Wednesday, September 17, 2008
Meet "The Mortgage Industry" Which Was Targeting Black Folks To Take Their Wealth
I have read several articles in which the allegation that "the Mortgage Industry" targeted Black people in order to steal their wealth right from underneath their feet by stealing their houses. Such was the allegations made in an article in "TheROOT.com" and other "progressive" publications. I noticed that they had been ambiguous in their depiction of "the mortgage industry". The reader was left to believe that some balding corporate executives sitting behind a desk with a wall map that had red push pins that pricked every last Black majority community representing their battle plan.
The men who conspired to perform mortgage fraud in the West End section of Atlanta is but one of several collections of people who performed similar actions to the detriment of many home owners. Let me be clear - I am NOT SAYING that the various mortgage underwriters have no liability in this issue. Certainly they should have done more due diligence to vet many of the paper that was sent to them. In the end they realized that their own payday will come once they packaged these loans and sold them off to some other institution long before the loans "exploded".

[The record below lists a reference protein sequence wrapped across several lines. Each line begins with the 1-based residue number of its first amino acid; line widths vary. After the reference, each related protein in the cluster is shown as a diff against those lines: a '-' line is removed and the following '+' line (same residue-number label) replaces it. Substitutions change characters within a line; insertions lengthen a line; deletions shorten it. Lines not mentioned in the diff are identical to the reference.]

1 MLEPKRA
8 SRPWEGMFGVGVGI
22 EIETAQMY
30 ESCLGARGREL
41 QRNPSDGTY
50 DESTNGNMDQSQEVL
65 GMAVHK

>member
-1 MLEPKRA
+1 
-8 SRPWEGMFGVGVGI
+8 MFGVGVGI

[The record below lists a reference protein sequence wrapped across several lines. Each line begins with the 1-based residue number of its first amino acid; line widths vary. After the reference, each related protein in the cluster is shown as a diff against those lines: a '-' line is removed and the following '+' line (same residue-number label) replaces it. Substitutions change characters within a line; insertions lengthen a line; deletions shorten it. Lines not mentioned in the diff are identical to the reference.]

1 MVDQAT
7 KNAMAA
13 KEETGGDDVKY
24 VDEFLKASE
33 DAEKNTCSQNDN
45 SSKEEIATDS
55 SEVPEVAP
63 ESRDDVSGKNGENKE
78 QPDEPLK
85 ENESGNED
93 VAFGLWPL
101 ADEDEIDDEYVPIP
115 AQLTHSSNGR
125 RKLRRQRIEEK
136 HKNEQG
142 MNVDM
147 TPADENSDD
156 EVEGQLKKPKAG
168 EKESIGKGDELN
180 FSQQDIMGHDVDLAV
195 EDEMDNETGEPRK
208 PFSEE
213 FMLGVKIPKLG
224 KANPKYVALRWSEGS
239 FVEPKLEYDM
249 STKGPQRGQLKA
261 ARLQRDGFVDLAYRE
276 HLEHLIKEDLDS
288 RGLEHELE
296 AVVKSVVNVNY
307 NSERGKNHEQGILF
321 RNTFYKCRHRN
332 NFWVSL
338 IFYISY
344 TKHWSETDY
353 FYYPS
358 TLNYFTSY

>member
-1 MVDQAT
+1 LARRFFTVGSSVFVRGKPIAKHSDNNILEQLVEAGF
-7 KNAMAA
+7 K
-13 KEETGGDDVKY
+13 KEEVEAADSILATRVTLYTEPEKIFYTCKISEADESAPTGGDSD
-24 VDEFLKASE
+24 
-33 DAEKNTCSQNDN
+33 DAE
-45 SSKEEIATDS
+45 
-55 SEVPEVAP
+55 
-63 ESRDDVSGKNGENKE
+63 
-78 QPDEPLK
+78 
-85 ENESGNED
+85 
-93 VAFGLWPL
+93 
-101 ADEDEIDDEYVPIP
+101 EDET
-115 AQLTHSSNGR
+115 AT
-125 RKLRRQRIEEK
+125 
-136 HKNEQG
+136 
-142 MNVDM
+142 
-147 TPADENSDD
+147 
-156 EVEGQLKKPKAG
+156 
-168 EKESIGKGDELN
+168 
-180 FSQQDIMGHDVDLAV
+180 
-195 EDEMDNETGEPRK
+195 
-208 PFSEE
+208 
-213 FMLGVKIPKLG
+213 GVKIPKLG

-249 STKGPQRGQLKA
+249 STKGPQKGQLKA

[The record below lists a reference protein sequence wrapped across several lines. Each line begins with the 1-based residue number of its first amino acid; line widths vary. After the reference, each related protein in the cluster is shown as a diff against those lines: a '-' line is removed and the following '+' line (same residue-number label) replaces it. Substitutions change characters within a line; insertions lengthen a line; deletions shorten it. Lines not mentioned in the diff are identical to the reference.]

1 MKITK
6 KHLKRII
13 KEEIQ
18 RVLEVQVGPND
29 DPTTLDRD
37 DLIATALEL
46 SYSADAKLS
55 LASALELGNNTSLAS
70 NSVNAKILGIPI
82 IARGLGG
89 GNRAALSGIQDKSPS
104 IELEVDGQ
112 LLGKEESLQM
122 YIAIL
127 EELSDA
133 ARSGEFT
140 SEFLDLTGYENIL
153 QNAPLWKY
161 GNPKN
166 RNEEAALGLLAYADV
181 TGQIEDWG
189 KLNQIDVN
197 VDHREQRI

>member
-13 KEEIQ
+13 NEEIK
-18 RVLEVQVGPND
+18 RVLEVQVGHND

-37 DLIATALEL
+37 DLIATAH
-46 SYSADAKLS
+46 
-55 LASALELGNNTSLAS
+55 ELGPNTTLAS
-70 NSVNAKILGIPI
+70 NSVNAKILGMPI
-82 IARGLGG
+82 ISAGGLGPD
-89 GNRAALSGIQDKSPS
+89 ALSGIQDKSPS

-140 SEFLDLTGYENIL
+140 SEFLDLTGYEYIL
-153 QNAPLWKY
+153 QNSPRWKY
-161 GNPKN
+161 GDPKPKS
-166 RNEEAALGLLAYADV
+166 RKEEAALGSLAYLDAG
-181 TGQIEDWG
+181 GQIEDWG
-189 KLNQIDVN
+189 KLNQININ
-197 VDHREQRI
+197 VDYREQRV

I know from my own personal research, however, that there were many co-conspirators operating within the nucleus of the Black community who greatly helped to degrade the situation. There were simply too many people who were shady home inspectors, mortgage brokers and real estate agents. Now some of them are saying "George Bush why did you ALLOW US to operate in this manner and not stop us?"
This was the second major mortgage fraud ring busted up in the West End Atlanta area this year. In Dekalb County GA about 3 years ago one particular subdivision was decimated by the rampant house flipping activity. This resulted in many modern homes being left vacant after the housing values artificially raised by the conspirators and ultimately the occupants being "upside down" in a mortgage that was worth far more than the house itself.